What Are Interrogatories in a Personal Injury Case?

During the legal process required to resolve a personal injury case in California, you may encounter interrogatories. Interrogatories are questions you must answer under oath, in writing. If you find out you need to answer interrogatories during your case, a personal injury attorney in Sacramento can advise you on what to say and what not to say.

What Is the Purpose of Interrogatories?

Interrogatories are one of many ways a party can gather information during a personal injury case. An interrogatory is often a part of the discovery phase – the part of a lawsuit that allows both parties to learn more about what the other side knows. Other components of discovery are depositions and subpoenas for evidence. The goal of interrogatories is to establish general information about the answering party in a lawsuit.

Questions on an interrogatory may include:

  • What is your full name?
  • Where do you currently live?
  • Where do you work?
  • What do you remember about the accident?
  • What are the names and phone numbers of any third-party witnesses?
  • What is your official injury diagnosis?
  • Which hospital or doctor did you see for treatment?
  • Do you have any lingering effects from your injury?

An interrogatory is different from a deposition because it is a request for written responses. A deposition, on the other hand, is a questionnaire used for verbal testimony. Both legal processes, however, are completed under oath, meaning it is a crime (perjury) to knowingly make a false statement or misrepresent a material fact.

Do You Have to Answer Interrogatories?

Yes, you must answer interrogatories, or else you must ask your lawyer to object to them. You cannot ignore interrogatories sent to you by another party during a personal injury lawsuit. If you try to ignore them, the defense can ask a judge to order you to respond by a specific date. Ignoring a court order can lead to serious consequences, such as having to pay a fine or being held in contempt of court.

If you do not wish to answer an interrogatory, you can ask your lawyer to object to the question(s). There must be a valid reason for the objection, however, such as the interrogatory is unduly burdensome. If the defense sends you a binder with 500 questions to answer, for example, this is most likely unduly burdensome and will allow for an objection.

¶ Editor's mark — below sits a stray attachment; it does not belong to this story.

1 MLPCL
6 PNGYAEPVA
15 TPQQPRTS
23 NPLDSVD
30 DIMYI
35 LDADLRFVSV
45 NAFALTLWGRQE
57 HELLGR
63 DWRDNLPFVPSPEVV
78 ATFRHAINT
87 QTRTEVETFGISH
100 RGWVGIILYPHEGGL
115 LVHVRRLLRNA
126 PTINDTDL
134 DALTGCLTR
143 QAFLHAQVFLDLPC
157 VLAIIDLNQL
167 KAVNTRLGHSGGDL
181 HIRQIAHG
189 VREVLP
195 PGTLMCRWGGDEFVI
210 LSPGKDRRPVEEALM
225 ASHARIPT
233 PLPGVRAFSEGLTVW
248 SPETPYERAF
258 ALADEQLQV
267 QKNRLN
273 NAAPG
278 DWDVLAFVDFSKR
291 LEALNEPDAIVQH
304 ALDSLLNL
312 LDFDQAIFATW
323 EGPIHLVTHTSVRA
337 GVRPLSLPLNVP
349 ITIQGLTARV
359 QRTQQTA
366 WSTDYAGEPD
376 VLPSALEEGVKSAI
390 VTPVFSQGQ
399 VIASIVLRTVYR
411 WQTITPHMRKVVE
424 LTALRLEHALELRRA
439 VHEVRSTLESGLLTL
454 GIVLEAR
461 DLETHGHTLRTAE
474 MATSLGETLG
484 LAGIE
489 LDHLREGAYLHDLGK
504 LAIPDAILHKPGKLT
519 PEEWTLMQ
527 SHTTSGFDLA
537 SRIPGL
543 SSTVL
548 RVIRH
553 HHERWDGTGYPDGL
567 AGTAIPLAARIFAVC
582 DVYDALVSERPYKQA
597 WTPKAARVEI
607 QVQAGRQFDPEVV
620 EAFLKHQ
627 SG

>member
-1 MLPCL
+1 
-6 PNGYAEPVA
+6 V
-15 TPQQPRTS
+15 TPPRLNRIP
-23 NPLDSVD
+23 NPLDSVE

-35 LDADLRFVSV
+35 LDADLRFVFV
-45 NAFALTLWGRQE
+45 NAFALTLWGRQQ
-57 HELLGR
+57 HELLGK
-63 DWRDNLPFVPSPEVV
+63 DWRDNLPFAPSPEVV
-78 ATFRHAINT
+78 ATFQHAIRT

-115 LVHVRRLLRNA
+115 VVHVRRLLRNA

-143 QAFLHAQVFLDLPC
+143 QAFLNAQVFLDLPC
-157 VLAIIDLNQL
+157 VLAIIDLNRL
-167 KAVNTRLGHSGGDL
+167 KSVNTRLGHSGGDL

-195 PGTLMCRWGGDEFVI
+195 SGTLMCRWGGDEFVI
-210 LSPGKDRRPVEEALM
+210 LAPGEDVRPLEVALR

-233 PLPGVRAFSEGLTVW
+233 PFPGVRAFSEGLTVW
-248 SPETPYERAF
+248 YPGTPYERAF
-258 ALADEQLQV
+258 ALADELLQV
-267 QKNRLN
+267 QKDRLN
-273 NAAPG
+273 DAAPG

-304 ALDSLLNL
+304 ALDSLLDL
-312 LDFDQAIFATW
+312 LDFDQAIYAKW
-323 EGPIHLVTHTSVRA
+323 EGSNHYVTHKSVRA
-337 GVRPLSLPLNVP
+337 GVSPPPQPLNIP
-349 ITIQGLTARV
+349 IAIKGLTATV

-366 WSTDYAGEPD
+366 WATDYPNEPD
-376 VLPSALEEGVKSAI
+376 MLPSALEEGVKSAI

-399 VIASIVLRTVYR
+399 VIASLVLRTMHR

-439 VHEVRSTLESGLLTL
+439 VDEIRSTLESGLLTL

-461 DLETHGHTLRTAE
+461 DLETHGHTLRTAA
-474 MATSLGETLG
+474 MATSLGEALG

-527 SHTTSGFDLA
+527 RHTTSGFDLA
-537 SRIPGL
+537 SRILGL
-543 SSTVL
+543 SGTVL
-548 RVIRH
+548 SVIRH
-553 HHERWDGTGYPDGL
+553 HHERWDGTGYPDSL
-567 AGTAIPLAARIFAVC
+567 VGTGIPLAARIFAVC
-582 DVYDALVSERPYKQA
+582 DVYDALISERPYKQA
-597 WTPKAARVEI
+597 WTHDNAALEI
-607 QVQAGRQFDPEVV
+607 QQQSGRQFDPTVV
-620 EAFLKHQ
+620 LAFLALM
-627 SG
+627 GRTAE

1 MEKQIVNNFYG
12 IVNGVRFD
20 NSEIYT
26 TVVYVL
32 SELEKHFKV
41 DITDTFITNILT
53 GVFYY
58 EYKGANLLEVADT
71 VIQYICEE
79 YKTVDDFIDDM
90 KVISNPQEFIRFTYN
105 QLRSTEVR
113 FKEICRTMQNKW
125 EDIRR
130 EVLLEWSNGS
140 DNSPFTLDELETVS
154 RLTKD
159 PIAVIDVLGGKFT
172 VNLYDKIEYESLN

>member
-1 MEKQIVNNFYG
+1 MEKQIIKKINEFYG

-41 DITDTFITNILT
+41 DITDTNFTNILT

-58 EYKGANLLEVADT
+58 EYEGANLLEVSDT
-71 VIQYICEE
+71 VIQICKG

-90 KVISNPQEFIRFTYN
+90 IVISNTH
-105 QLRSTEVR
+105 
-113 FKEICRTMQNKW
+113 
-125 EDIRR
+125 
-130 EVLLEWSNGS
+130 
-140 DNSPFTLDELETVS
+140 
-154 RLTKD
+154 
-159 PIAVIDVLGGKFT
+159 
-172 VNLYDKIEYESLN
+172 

What to Say and What Not to Say on Interrogatories

It is critical to understand that your written responses to interrogatories can be used against you during a personal injury trial. The defendant will be able to use any of your answers as evidence during your injury case. It is extremely important, therefore, to know exactly what to say and what not to say on interrogatories. A lawyer in Sacramento can help you answer interrogatories in a way that will not hurt your case:

  • Do not knowingly lie or bend the truth.
  • Do not admit fault for the accident or injury outright.
  • Do not speculate about fault.
  • Do not supply any information that is not requested.
  • Provide full and complete answers to the questions asked.
  • If you don’t know the answer to a question, write that you don’t know.
  • Ask an attorney to raise legal objections if you do not wish to answer a question.

You typically have one month from the date you receive an interrogatory to file your written responses. You can work closely with a personal injury lawyer while answering interrogatories. When finished, you must sign your name on the paperwork stating that your answers are true to the best of your knowledge, under penalty of perjury.

You may also have to undergo a deposition before the end of the discovery phase. While you can answer interrogatories in your own time, you must attend a deposition in person, typically at an attorney’s office. Like an interrogatory, however, you have the right to have an attorney with you during a deposition. Speak to a personal injury lawyer in Sacramento today for more information about the discovery phase of a lawsuit.